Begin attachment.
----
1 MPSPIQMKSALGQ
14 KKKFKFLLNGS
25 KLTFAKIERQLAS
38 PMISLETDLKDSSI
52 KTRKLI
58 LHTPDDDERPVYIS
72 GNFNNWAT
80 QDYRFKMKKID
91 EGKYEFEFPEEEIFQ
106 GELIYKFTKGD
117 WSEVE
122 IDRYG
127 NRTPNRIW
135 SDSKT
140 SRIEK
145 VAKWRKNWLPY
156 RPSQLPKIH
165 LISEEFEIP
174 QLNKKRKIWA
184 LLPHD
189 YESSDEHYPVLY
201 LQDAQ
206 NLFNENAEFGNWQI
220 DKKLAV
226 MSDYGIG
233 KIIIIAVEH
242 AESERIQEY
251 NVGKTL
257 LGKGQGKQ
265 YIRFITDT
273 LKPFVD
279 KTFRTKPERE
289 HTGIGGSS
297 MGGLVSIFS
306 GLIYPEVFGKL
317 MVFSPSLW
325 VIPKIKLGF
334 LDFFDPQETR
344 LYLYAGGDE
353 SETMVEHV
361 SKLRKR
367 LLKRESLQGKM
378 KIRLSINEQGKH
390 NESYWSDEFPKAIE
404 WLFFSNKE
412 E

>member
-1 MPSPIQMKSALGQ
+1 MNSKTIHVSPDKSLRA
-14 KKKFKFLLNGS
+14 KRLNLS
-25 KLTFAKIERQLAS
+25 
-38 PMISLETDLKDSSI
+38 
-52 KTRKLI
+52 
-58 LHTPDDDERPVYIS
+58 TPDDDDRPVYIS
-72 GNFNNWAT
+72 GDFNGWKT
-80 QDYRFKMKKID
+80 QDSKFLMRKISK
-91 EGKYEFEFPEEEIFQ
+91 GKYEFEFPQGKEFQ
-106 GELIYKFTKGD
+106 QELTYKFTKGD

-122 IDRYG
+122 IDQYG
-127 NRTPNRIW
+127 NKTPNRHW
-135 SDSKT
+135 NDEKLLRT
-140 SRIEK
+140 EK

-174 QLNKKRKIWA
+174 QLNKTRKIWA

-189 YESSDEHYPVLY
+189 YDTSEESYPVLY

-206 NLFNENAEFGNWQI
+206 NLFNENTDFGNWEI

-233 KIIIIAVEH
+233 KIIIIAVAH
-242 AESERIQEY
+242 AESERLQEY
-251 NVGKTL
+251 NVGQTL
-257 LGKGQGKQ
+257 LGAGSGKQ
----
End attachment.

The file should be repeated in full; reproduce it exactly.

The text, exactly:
1 MPSPIQMKSALGQ
14 KKKFKFLLNGS
25 KLTFAKIERQLAS
38 PMISLETDLKDSSI
52 KTRKLI
58 LHTPDDDERPVYIS
72 GNFNNWAT
80 QDYRFKMKKID
91 EGKYEFEFPEEEIFQ
106 GELIYKFTKGD
117 WSEVE
122 IDRYG
127 NRTPNRIW
135 SDSKT
140 SRIEK
145 VAKWRKNWLPY
156 RPSQLPKIH
165 LISEEFEIP
174 QLNKKRKIWA
184 LLPHD
189 YESSDEHYPVLY
201 LQDAQ
206 NLFNENAEFGNWQI
220 DKKLAV
226 MSDYGIG
233 KIIIIAVEH
242 AESERIQEY
251 NVGKTL
257 LGKGQGKQ
265 YIRFITDT
273 LKPFVD
279 KTFRTKPERE
289 HTGIGGSS
297 MGGLVSIFS
306 GLIYPEVFGKL
317 MVFSPSLW
325 VIPKIKLGF
334 LDFFDPQETR
344 LYLYAGGDE
353 SETMVEHV
361 SKLRKR
367 LLKRESLQGKM
378 KIRLSINEQGKH
390 NESYWSDEFPKAIE
404 WLFFSNKE
412 E

>member
-1 MPSPIQMKSALGQ
+1 MNSKTIHVSPDKSLRA
-14 KKKFKFLLNGS
+14 KRLNLS
-25 KLTFAKIERQLAS
+25 
-38 PMISLETDLKDSSI
+38 
-52 KTRKLI
+52 
-58 LHTPDDDERPVYIS
+58 TPDDDDRPVYIS
-72 GNFNNWAT
+72 GDFNGWKT
-80 QDYRFKMKKID
+80 QDSKFLMRKISK
-91 EGKYEFEFPEEEIFQ
+91 GKYEFEFPQGKEFQ
-106 GELIYKFTKGD
+106 QELTYKFTKGD

-122 IDRYG
+122 IDQYG
-127 NRTPNRIW
+127 NKTPNRHW
-135 SDSKT
+135 NDEKLLRT
-140 SRIEK
+140 EK

-174 QLNKKRKIWA
+174 QLNKTRKIWA

-189 YESSDEHYPVLY
+189 YDTSEESYPVLY

-206 NLFNENAEFGNWQI
+206 NLFNENTDFGNWEI

-233 KIIIIAVEH
+233 KIIIIAVAH
-242 AESERIQEY
+242 AESERLQEY
-251 NVGKTL
+251 NVGQTL
-257 LGKGQGKQ
+257 LGAGSGKQ